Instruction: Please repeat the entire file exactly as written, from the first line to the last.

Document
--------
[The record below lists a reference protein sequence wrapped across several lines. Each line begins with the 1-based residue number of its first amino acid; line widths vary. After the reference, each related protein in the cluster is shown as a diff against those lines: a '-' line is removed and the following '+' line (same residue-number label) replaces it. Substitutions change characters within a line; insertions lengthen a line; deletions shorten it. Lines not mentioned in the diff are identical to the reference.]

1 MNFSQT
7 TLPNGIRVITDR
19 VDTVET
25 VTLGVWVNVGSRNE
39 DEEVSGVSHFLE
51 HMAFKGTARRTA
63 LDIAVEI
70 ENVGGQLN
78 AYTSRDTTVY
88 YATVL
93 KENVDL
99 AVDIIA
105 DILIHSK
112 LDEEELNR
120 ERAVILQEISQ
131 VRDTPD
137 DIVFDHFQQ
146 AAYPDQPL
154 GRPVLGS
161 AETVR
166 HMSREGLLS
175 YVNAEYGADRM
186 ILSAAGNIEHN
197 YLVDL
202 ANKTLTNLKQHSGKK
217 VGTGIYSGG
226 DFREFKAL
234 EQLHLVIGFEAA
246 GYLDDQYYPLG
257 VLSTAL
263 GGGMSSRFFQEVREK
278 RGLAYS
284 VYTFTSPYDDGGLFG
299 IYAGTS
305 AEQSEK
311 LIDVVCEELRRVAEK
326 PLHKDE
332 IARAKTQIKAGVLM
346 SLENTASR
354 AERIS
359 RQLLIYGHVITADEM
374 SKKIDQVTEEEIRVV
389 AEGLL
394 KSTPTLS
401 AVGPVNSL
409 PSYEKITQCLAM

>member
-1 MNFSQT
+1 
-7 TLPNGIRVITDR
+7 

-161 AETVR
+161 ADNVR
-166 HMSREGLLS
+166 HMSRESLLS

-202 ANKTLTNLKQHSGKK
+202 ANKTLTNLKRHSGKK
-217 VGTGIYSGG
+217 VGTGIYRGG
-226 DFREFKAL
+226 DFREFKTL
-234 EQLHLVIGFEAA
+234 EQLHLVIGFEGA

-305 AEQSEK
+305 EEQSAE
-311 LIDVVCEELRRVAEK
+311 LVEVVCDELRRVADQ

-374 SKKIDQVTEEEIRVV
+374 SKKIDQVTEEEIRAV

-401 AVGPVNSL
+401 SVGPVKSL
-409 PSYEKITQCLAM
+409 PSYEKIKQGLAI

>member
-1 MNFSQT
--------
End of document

[The record below lists a reference protein sequence wrapped across several lines. Each line begins with the 1-based residue number of its first amino acid; line widths vary. After the reference, each related protein in the cluster is shown as a diff against those lines: a '-' line is removed and the following '+' line (same residue-number label) replaces it. Substitutions change characters within a line; insertions lengthen a line; deletions shorten it. Lines not mentioned in the diff are identical to the reference.]

1 MNFSQT
7 TLPNGIRVITDR
19 VDTVET
25 VTLGVWVNVGSRNE
39 DEEVSGVSHFLE
51 HMAFKGTARRTA
63 LDIAVEI
70 ENVGGQLN
78 AYTSRDTTVY
88 YATVL
93 KENVDL
99 AVDIIA
105 DILIHSK
112 LDEEELNR
120 ERAVILQEISQ
131 VRDTPD
137 DIVFDHFQQ
146 AAYPDQPL
154 GRPVLGS
161 AETVR
166 HMSREGLLS
175 YVNAEYGADRM
186 ILSAAGNIEHN
197 YLVDL
202 ANKTLTNLKQHSGKK
217 VGTGIYSGG
226 DFREFKAL
234 EQLHLVIGFEAA
246 GYLDDQYYPLG
257 VLSTAL
263 GGGMSSRFFQEVREK
278 RGLAYS
284 VYTFTSPYDDGGLFG
299 IYAGTS
305 AEQSEK
311 LIDVVCEELRRVAEK
326 PLHKDE
332 IARAKTQIKAGVLM
346 SLENTASR
354 AERIS
359 RQLLIYGHVITADEM
374 SKKIDQVTEEEIRVV
389 AEGLL
394 KSTPTLS
401 AVGPVNSL
409 PSYEKITQCLAM

>member
-1 MNFSQT
+1 
-7 TLPNGIRVITDR
+7 

-161 AETVR
+161 ADNVR
-166 HMSREGLLS
+166 HMSRESLLS

-202 ANKTLTNLKQHSGKK
+202 ANKTLTNLKRHSGKK
-217 VGTGIYSGG
+217 VGTGIYRGG
-226 DFREFKAL
+226 DFREFKTL
-234 EQLHLVIGFEAA
+234 EQLHLVIGFEGA

-305 AEQSEK
+305 EEQSAE
-311 LIDVVCEELRRVAEK
+311 LVEVVCDELRRVADQ

-374 SKKIDQVTEEEIRVV
+374 SKKIDQVTEEEIRAV

-401 AVGPVNSL
+401 SVGPVKSL
-409 PSYEKITQCLAM
+409 PSYEKIKQGLAI

>member
-1 MNFSQT